Cool and calm: Greystone Salon & Spa grows to second location
By Liz Moomey
SALISBURY — Every year, Shella Igo gives her staff at Greystone Salon & Spa a word. This year, it was persevere.
Perseverance is fitting after transforming a vacant building on North Main Street into the second location of Greystone.
“In 2011, our word was hope,” Igo said. “I want to give you guys hope, and we want to give our clients hope that things are going to get better. At the time, things were bad. The next year, the word was faith because faith is the things hoped for, not seen. And then love was my next year. This past year, the word was persevere. You’ve got to keep going even though there were some bumps in the road.”
After putting in new walls, flooring, plumbing and electrical fixtures, the building at 120 N. Main St. became a salon and spa like something out of New York.
“My vision was I wanted something that people would come in and … not only would it be an upscale atmosphere but it would be a friendly atmosphere too,” Igo said. “I wanted it to be warm and upscale.”
She said it contrasts with her first location on Klumac Road, which will always be her favorite Greystone location.
“The other one is more busy. The music is different,” she said. “I wanted something that was more, not just relaxing, but (customers) felt calmness. They felt like they could really get in a zone of meditation and relaxation. Everything is feng shui and just flows.”
She said she was inspired to make the new location feel more like New York from reading W newspaper as a teenager, flipping through the pages and dreaming of moving to New York.
“I just want to bring a little New York to Salisbury,” Igo said. “I wanted something when people come in, I want to see their reaction of, ‘Wow, this makes me feel like I’m not in Salisbury.’ When I first opened, I had the videos on people who walked in. One lady came in, her and her husband, they just got back from New York the day before. She walked in and said, ‘I feel like I’m still in New York.’ I saw, ‘Aww, you just gave me the best compliment,’ because that’s what I wanted. I wanted that reaction.”
The downtown Greystone is more of a spa, offering couples massages, more treatment options for hair and skin, body scrubs, body wraps and spray tanning. It will also offer a space for bridal parties or groups.
“This is more of a clinical, medical spa, and (the first location) is more of a color-hair salon and spa,” she said.
As Igo closes out her year of perseverance, she wants to concentrate on reconnecting with her staff and mentoring.
“I love what I do,” Igo said. “I … love the people that work with me. It’s hard for me to say ‘for me.’ It’s always been hard to say that word, because I feel like I work with them. This was a labor of love, because during this process I was used to being in that spa every day with them. I miss them because I was over here working and trying to get things done. This took so much of my time away from them, and I love mentoring and encouraging, just my staff. I love my staff. It’s a time for us to just reconnect and just really work on education.”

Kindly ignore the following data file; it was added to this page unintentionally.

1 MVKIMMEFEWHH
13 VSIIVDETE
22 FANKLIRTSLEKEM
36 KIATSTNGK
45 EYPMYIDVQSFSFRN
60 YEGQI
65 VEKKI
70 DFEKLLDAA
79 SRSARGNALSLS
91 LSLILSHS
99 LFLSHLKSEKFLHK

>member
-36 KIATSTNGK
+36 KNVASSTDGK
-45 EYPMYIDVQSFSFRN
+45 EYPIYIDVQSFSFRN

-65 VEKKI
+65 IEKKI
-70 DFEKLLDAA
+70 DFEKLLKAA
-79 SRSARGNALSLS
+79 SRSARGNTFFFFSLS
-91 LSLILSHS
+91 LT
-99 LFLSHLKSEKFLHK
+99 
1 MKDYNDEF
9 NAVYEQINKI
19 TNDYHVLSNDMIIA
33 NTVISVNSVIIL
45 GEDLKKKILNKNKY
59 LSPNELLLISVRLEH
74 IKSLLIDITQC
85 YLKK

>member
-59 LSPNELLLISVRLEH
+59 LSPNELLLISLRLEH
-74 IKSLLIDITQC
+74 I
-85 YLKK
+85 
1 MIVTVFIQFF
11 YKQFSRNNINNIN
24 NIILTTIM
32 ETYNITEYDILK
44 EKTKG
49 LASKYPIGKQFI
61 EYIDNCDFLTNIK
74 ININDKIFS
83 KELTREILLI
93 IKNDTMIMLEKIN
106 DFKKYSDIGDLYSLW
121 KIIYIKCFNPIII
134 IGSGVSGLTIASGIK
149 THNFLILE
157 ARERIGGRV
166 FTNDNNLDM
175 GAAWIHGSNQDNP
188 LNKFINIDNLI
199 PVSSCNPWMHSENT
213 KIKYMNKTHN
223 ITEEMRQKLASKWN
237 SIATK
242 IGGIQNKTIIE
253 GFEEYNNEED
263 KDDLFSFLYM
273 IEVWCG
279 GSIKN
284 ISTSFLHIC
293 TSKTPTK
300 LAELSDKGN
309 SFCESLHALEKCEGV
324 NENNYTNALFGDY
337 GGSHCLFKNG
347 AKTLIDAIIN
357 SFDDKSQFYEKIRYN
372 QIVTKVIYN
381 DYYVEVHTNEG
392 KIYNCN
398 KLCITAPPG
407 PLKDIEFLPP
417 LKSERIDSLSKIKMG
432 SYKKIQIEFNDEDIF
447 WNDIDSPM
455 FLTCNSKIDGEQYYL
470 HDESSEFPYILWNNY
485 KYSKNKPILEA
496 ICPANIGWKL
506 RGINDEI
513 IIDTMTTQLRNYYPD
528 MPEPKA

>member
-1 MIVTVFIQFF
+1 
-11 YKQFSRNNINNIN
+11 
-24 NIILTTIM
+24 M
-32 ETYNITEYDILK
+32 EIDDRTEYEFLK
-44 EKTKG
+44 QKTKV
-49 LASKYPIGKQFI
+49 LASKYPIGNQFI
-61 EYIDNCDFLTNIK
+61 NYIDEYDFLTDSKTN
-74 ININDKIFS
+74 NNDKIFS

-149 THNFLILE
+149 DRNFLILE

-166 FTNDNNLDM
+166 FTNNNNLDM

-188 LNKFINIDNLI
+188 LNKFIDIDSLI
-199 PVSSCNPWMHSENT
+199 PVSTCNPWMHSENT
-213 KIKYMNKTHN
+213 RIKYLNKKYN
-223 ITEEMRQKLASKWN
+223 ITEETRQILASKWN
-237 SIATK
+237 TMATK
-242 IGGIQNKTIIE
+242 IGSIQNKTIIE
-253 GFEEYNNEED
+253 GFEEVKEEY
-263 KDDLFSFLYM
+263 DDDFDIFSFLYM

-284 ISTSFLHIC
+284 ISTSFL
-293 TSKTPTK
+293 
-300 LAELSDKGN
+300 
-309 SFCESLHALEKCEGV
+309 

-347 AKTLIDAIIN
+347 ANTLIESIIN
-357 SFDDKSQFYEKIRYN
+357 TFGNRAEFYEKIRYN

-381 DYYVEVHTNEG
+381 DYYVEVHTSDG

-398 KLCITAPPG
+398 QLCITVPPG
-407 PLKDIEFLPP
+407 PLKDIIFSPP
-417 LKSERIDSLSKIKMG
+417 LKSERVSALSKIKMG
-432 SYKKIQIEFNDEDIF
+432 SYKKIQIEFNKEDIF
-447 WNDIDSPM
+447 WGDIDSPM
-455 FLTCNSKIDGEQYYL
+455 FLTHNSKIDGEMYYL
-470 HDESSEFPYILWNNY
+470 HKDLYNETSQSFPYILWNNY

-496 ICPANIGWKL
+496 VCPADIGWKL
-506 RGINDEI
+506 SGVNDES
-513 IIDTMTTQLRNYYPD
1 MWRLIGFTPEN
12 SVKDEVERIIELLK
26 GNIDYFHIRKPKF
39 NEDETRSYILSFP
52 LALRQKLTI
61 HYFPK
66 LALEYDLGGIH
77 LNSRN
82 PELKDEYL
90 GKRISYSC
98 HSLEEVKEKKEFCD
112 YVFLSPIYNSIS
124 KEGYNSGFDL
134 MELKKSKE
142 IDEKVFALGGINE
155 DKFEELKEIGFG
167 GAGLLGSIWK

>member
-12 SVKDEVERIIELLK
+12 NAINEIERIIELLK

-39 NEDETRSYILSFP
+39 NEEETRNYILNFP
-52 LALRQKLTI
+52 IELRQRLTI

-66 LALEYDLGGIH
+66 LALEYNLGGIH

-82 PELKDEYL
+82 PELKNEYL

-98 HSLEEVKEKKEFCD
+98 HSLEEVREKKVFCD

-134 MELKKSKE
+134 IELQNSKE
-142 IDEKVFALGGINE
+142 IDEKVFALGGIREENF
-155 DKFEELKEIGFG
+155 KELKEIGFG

She also plans to spend more time with her family — her father, who is in his 80s; her daughter and son; and her six grandchildren. Igo’s mother passed away in July.
“She was diagnosed with Alzheimer’s, and she loved coming here,” Igo said. “She had a love for fashion, a love for makeup, a love for skin care. I feel like everything about this place I see her, because she’s in me. I feel like she would love walking in here and being with us. Even when she was in her latest stages, she would come to the other location and the staff just treated her with so much love and respect even though she didn’t know who anyone was. We still gave her a little pedicure, and she loved it.”
She said she’s excited to cater to all of Salisbury.
“A school teacher can come here, a housewife, a stay-at-home mom,” she said. “We have moms that say, ‘Oh, I can only come two or three times a year.’ We treat them just as good as we treat the people that come in every two weeks, because they’re just as important as the people who come in every two to three weeks.
“I understand it. I was a single mom. I know what it’s like to come from nothing and be able to enjoy something like this and just soak it all in a couple times a year.”
All in all, she wants Greystone to continue to have a positive impact on the community.
“It’s not about making tons of money,” Igo said. “It’s about loving the people that work for me, loving my clients, giving back to my community. And I want people to have a safe place to come work and feel encouraged.”